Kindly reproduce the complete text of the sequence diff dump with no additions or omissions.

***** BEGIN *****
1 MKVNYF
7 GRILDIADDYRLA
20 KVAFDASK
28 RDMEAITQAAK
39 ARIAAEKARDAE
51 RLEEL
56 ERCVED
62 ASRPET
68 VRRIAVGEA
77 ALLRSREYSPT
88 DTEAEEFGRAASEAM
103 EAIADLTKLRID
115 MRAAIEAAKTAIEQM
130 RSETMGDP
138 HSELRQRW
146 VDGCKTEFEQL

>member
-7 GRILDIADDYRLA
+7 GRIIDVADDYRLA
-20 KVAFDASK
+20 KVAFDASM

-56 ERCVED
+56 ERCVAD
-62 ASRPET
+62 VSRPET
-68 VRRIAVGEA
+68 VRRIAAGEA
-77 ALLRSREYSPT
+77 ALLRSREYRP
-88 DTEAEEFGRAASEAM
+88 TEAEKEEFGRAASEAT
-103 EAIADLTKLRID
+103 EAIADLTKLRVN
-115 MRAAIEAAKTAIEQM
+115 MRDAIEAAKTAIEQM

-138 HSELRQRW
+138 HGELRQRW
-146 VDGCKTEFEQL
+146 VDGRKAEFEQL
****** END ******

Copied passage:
1 MKVNYF
7 GRILDIADDYRLA
20 KVAFDASK
28 RDMEAITQAAK
39 ARIAAEKARDAE
51 RLEEL
56 ERCVED
62 ASRPET
68 VRRIAVGEA
77 ALLRSREYSPT
88 DTEAEEFGRAASEAM
103 EAIADLTKLRID
115 MRAAIEAAKTAIEQM
130 RSETMGDP
138 HSELRQRW
146 VDGCKTEFEQL

>member
-7 GRILDIADDYRLA
+7 GRIIDVADDYRLA
-20 KVAFDASK
+20 KVAFDASM

-56 ERCVED
+56 ERCVAD
-62 ASRPET
+62 VSRPET
-68 VRRIAVGEA
+68 VRRIAAGEA
-77 ALLRSREYSPT
+77 ALLRSREYRP
-88 DTEAEEFGRAASEAM
+88 TEAEKEEFGRAASEAT
-103 EAIADLTKLRID
+103 EAIADLTKLRVN
-115 MRAAIEAAKTAIEQM
+115 MRDAIEAAKTAIEQM

-138 HSELRQRW
+138 HGELRQRW
-146 VDGCKTEFEQL
+146 VDGRKAEFEQL